From the start, "Mystery Science Theater 3000: The Return" appears to ignore its theme song, which features the words "it's just a show, I should just relax." Instead, it seems to try to give the backstory its prolog by actually demonstrating how the new guy Jonah gets trapped in this series. The original run of the series, despite trading Writer Joel Hodgson for Director Mike Nelson as the one stranded, never really needed this intro. It was all covered in the intro theme, never even bothering to explain why the hosts swapped aside from giving us different stories.

Though the old writing advice goes "show, don't tell," this showing wasn't necessary and just seemed to eat up screen time before finally getting to what the audience was waiting for. Someone should have told the writers to "just relax" as the theme song suggests.

The robot roll call is back, but it doesn't look like anyone else is

Some of the old cast is back, namely the robots, while in the first episode, it seems to try entirely too hard to be modern. When Jonah breaks down into a rap about monsters, it suddenly feels like you walked in on a bad school play set up by Disney. It isn't funny when it seems like the show is trying to be educational.

Thankfully, the humor is still there where it counts.

Tom Servo (Kevin Murphy), Crow (now voiced by Bill Corbett), Gypsy, and Cam-Bot make their return as wisecracking sidekicks, and it seems the humor is a touch wittier this time. I could have done without the floating Tom Servo, and the ceiling mounted Gypsy adding to the silhouettes. It's a little distracting when they exit their usual places.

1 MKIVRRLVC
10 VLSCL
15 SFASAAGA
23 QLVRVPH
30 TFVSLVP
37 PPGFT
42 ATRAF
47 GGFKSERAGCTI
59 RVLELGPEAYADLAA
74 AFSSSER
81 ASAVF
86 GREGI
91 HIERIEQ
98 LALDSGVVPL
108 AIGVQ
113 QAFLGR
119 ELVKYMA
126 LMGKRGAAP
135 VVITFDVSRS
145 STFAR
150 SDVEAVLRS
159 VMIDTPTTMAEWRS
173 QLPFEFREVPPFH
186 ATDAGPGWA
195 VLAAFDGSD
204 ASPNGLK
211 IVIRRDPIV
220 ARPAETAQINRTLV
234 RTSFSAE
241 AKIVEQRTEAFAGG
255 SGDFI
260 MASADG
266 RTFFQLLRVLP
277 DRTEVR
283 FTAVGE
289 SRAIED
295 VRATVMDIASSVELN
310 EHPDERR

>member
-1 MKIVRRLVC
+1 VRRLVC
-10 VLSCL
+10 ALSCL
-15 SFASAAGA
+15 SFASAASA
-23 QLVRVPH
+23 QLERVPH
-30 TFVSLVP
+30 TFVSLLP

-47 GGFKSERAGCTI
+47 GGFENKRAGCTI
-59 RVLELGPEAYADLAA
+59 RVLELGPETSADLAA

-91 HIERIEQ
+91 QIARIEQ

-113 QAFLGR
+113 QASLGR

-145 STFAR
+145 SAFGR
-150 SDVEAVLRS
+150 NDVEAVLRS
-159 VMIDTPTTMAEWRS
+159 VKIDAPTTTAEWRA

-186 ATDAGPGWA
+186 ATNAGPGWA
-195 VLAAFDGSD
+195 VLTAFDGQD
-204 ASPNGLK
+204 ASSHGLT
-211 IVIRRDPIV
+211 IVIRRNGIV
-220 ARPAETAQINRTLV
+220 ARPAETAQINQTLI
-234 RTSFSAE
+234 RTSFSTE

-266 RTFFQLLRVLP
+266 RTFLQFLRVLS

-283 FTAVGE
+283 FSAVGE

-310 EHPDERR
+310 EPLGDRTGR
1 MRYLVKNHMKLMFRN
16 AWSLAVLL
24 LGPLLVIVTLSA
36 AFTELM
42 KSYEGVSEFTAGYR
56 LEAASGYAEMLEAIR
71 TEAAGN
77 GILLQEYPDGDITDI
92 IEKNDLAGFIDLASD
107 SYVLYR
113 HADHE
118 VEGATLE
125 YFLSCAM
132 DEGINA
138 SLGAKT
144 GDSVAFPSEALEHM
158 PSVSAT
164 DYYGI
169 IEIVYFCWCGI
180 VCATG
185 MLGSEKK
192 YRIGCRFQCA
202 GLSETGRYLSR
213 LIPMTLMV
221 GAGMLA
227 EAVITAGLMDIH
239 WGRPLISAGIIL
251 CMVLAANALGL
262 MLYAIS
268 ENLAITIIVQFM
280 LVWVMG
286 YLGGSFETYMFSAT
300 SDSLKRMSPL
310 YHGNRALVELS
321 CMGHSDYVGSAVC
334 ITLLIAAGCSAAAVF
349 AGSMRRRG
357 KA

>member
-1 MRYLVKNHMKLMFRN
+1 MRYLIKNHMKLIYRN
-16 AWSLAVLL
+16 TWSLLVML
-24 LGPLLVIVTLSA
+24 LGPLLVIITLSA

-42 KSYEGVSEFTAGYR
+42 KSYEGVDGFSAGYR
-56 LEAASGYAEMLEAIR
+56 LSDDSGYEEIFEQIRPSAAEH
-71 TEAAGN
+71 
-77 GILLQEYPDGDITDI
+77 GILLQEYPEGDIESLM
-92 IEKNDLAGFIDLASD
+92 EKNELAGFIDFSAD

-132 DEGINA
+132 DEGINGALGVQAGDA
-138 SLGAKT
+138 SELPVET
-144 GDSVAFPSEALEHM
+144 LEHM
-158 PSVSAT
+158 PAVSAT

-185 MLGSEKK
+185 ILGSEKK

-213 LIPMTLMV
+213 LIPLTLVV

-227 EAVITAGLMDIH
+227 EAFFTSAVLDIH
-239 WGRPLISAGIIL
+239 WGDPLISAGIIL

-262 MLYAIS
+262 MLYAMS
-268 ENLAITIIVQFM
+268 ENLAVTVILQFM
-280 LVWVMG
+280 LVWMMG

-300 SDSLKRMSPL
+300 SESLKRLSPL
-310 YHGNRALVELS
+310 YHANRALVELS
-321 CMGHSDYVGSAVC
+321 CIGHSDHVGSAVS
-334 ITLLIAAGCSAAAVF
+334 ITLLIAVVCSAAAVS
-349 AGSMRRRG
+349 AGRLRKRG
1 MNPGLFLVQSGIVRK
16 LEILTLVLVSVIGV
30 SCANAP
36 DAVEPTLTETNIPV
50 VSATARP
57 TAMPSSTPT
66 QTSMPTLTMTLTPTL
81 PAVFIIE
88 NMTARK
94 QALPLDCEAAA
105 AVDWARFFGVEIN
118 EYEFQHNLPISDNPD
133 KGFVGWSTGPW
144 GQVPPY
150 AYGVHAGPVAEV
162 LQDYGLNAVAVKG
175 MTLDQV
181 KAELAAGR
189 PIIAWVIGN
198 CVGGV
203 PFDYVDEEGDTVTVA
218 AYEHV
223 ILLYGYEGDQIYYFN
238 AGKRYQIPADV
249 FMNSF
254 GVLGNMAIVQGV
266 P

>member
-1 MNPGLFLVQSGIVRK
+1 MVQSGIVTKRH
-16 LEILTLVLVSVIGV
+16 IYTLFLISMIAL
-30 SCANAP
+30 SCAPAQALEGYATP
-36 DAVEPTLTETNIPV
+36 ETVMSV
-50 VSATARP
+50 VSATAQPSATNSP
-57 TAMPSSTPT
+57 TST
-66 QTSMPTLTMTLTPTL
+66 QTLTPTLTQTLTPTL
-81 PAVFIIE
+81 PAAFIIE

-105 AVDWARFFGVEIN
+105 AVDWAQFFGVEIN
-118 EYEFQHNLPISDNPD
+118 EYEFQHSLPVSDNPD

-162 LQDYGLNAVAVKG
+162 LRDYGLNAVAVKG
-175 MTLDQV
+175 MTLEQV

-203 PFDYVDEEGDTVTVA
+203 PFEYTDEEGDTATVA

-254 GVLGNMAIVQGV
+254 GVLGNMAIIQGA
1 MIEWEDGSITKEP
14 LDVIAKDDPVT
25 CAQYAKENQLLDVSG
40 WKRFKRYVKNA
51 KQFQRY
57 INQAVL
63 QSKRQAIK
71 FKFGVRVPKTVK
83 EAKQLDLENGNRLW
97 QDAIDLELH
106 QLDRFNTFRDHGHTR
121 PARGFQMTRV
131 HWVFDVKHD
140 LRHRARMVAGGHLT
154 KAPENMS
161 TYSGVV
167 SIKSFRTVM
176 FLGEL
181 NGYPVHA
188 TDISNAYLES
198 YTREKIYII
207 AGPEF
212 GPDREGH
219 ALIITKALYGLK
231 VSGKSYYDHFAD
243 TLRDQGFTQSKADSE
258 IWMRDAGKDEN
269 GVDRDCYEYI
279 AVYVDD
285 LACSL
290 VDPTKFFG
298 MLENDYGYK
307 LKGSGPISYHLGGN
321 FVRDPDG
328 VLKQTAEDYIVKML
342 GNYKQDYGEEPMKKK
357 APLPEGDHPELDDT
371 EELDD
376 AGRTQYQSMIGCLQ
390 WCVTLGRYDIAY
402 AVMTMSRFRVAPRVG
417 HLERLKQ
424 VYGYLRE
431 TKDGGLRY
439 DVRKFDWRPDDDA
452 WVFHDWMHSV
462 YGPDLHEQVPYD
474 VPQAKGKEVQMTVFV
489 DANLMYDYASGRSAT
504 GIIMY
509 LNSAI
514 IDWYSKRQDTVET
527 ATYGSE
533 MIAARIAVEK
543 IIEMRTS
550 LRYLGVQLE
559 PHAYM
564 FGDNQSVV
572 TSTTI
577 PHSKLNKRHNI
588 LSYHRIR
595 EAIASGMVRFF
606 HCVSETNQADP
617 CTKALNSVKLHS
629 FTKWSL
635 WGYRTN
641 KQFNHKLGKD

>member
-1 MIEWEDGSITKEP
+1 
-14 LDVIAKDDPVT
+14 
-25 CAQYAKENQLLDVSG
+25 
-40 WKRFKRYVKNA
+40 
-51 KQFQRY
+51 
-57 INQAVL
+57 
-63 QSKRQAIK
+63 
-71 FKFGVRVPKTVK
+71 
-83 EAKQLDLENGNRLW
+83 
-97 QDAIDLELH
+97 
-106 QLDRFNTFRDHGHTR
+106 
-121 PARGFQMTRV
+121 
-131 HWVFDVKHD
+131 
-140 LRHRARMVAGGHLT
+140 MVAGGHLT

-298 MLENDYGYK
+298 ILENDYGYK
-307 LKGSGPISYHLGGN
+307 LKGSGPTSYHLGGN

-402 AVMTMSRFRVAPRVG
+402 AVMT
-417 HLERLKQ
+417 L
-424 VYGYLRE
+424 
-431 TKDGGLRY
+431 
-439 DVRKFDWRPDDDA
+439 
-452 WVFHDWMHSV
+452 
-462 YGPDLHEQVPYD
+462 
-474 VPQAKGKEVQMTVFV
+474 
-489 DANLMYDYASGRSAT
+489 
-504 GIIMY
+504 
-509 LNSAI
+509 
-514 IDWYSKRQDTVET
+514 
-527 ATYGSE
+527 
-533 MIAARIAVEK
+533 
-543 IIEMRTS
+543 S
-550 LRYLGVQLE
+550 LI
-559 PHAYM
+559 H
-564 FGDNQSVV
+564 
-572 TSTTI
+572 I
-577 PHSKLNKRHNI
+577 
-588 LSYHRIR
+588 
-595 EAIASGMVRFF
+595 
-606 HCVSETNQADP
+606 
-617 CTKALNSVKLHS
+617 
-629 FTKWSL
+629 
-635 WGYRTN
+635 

Also, at least in the first episode, it seems like Cam-Bot only gets a mention and is never seen again.

The visuals of 'MST3K: The Return' seem unnecessarily updated

Also updated is the transition animation where we go from Jonah and the robots indulging in their usual break-time shenanigans to commentating on yet another bad movie.

Instead of almost garishly over-colored doors, we now get what looks a bit more like the hallway out of "Get Smart," with the doors closing around mechanical versions of the numbers. While we can see the figures more clearly now, it doesn't feel right.

The problem with these updated visuals is that they take away from the cheesy camp which older fans grew to love about the original series. It went from a set they probably paid maybe $500 for to a bunch of CG effects, and the effect is a kind of disconnect with what we were used to. The low-budget look was part of the charm.

What do you think of the new Netflix series?